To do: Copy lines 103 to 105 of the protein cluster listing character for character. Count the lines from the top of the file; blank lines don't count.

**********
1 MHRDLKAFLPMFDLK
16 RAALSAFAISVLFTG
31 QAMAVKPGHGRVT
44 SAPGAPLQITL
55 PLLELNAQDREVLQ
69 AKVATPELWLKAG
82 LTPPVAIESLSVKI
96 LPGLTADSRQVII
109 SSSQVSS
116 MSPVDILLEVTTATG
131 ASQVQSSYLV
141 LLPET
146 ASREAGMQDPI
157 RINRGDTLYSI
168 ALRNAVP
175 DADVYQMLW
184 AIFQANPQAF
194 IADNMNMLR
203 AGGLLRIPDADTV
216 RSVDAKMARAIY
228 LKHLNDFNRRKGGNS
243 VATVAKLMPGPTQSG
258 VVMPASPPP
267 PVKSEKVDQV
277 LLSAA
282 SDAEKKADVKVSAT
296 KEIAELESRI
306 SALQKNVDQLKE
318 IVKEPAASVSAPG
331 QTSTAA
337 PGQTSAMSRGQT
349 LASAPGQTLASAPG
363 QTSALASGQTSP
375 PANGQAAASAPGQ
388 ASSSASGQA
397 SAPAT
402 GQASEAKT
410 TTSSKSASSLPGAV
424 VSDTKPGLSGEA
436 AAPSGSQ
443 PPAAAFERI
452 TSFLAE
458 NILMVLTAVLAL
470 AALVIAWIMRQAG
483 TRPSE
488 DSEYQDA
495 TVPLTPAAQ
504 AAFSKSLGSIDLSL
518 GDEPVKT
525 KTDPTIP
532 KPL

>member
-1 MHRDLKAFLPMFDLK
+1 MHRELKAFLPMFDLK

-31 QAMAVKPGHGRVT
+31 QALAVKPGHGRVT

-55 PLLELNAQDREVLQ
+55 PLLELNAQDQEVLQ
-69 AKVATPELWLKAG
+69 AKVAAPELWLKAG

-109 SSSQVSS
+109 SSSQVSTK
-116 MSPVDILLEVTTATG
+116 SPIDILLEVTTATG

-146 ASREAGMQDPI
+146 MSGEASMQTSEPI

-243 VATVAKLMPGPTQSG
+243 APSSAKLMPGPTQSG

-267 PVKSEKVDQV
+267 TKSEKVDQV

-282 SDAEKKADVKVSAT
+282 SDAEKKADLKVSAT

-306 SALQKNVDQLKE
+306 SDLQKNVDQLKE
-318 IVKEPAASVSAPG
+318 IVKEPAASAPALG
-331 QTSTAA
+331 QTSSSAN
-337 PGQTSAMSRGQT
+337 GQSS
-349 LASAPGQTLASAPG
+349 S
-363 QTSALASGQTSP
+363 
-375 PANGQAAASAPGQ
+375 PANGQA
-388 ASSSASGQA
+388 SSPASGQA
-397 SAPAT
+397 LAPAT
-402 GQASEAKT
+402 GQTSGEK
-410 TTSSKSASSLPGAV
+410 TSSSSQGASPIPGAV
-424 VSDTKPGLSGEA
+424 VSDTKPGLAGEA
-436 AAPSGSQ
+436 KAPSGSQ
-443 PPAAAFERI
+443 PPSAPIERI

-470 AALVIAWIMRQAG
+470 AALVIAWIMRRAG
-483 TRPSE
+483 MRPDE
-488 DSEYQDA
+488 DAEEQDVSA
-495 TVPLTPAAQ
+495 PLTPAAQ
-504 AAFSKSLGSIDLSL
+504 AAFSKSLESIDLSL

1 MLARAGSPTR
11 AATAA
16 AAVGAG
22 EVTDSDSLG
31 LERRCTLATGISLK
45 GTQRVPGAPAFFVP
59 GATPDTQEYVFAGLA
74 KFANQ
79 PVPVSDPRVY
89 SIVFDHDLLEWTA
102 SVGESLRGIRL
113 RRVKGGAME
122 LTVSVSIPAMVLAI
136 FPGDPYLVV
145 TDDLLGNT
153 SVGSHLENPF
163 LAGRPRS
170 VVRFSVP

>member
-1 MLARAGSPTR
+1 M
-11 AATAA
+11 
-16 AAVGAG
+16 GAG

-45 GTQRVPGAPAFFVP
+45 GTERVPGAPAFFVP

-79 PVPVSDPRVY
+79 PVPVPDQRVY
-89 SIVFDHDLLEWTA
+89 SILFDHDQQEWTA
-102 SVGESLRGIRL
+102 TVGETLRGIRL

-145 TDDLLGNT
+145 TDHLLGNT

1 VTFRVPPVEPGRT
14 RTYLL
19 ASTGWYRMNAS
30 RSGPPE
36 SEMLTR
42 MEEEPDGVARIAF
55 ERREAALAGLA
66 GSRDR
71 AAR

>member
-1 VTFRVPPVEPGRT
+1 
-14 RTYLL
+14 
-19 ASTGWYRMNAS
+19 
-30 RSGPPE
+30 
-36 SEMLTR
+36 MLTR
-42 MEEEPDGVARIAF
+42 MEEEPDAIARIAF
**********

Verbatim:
-483 TRPSE
+483 MRPDE
-488 DSEYQDA